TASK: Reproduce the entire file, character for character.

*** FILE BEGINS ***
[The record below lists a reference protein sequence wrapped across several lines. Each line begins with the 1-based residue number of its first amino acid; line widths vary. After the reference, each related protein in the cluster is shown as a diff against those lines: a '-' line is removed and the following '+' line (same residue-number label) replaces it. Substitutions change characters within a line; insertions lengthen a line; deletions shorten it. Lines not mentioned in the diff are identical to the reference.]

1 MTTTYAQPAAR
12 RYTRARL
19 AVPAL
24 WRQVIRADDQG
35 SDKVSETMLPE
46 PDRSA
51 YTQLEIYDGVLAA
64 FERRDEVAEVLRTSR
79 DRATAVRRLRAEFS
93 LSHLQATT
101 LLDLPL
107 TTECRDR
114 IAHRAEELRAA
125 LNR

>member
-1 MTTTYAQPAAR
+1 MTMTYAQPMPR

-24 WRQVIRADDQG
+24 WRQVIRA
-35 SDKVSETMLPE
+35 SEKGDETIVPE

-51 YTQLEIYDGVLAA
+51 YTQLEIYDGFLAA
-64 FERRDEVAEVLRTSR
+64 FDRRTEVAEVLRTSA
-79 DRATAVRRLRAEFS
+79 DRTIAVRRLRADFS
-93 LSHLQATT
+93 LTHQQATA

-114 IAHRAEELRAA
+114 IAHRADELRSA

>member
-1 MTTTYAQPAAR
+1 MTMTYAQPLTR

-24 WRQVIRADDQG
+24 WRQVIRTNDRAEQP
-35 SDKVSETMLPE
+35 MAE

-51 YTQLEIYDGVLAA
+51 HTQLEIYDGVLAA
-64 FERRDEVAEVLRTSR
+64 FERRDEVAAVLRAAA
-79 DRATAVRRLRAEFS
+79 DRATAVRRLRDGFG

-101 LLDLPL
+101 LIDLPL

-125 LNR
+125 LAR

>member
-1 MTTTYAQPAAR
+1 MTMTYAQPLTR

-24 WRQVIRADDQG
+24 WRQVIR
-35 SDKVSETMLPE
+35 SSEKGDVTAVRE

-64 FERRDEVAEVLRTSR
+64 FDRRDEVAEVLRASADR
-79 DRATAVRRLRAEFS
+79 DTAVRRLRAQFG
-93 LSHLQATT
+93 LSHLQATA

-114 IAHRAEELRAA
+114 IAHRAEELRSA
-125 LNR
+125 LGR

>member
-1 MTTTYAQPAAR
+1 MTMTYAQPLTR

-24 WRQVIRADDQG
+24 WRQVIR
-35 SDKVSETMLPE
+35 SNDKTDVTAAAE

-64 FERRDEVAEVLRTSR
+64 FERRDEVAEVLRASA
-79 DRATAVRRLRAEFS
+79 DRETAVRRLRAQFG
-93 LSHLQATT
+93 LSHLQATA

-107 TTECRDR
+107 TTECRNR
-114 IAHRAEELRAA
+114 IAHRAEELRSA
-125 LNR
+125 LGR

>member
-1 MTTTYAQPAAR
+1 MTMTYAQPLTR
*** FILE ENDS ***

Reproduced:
[The record below lists a reference protein sequence wrapped across several lines. Each line begins with the 1-based residue number of its first amino acid; line widths vary. After the reference, each related protein in the cluster is shown as a diff against those lines: a '-' line is removed and the following '+' line (same residue-number label) replaces it. Substitutions change characters within a line; insertions lengthen a line; deletions shorten it. Lines not mentioned in the diff are identical to the reference.]

1 MTTTYAQPAAR
12 RYTRARL
19 AVPAL
24 WRQVIRADDQG
35 SDKVSETMLPE
46 PDRSA
51 YTQLEIYDGVLAA
64 FERRDEVAEVLRTSR
79 DRATAVRRLRAEFS
93 LSHLQATT
101 LLDLPL
107 TTECRDR
114 IAHRAEELRAA
125 LNR

>member
-1 MTTTYAQPAAR
+1 MTMTYAQPMPR

-24 WRQVIRADDQG
+24 WRQVIRA
-35 SDKVSETMLPE
+35 SEKGDETIVPE

-51 YTQLEIYDGVLAA
+51 YTQLEIYDGFLAA
-64 FERRDEVAEVLRTSR
+64 FDRRTEVAEVLRTSA
-79 DRATAVRRLRAEFS
+79 DRTIAVRRLRADFS
-93 LSHLQATT
+93 LTHQQATA

-114 IAHRAEELRAA
+114 IAHRADELRSA

>member
-1 MTTTYAQPAAR
+1 MTMTYAQPLTR

-24 WRQVIRADDQG
+24 WRQVIRTNDRAEQP
-35 SDKVSETMLPE
+35 MAE

-51 YTQLEIYDGVLAA
+51 HTQLEIYDGVLAA
-64 FERRDEVAEVLRTSR
+64 FERRDEVAAVLRAAA
-79 DRATAVRRLRAEFS
+79 DRATAVRRLRDGFG

-101 LLDLPL
+101 LIDLPL

-125 LNR
+125 LAR

>member
-1 MTTTYAQPAAR
+1 MTMTYAQPLTR

-24 WRQVIRADDQG
+24 WRQVIR
-35 SDKVSETMLPE
+35 SSEKGDVTAVRE

-64 FERRDEVAEVLRTSR
+64 FDRRDEVAEVLRASADR
-79 DRATAVRRLRAEFS
+79 DTAVRRLRAQFG
-93 LSHLQATT
+93 LSHLQATA

-114 IAHRAEELRAA
+114 IAHRAEELRSA
-125 LNR
+125 LGR

>member
-1 MTTTYAQPAAR
+1 MTMTYAQPLTR

-24 WRQVIRADDQG
+24 WRQVIR
-35 SDKVSETMLPE
+35 SNDKTDVTAAAE

-64 FERRDEVAEVLRTSR
+64 FERRDEVAEVLRASA
-79 DRATAVRRLRAEFS
+79 DRETAVRRLRAQFG
-93 LSHLQATT
+93 LSHLQATA

-107 TTECRDR
+107 TTECRNR
-114 IAHRAEELRAA
+114 IAHRAEELRSA
-125 LNR
+125 LGR

>member
-1 MTTTYAQPAAR
+1 MTMTYAQPLTR